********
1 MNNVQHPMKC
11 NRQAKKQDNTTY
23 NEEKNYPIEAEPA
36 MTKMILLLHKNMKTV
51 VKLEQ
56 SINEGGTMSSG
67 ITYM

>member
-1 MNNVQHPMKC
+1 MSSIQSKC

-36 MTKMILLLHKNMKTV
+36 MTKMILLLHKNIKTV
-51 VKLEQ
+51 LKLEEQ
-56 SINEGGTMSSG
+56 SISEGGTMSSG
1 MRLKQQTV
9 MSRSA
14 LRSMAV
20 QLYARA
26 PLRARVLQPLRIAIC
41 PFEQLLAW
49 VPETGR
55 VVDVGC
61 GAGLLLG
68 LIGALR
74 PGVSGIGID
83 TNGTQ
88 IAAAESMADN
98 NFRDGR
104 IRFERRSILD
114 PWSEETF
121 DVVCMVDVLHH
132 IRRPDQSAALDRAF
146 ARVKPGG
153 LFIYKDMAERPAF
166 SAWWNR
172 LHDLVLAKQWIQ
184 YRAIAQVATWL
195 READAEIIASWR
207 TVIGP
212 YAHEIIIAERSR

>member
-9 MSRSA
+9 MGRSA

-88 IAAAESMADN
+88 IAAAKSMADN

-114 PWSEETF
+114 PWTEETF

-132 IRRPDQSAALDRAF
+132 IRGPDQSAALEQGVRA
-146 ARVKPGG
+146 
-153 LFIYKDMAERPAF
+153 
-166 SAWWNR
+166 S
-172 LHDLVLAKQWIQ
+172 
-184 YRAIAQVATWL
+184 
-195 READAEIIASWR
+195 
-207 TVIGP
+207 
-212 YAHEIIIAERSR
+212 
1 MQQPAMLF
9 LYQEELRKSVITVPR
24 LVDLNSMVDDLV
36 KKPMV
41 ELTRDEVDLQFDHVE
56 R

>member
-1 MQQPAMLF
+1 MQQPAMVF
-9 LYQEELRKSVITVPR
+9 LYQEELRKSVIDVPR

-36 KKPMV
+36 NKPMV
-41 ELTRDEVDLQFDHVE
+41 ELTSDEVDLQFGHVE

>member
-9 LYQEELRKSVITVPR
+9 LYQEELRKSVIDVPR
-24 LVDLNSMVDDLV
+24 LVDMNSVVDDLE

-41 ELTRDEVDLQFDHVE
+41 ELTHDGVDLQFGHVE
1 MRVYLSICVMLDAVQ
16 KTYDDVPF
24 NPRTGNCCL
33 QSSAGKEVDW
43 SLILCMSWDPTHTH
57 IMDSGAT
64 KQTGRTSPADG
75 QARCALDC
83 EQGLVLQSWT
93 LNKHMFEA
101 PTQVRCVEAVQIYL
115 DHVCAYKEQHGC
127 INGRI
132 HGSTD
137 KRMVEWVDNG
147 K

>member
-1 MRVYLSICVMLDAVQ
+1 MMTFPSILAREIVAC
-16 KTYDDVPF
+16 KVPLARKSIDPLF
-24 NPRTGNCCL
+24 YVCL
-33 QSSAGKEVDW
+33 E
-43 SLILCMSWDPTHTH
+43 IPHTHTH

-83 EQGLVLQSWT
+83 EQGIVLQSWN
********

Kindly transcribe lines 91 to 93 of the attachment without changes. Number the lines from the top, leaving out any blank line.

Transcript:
16 KTYDDVPF
24 NPRTGNCCL
33 QSSAGKEVDW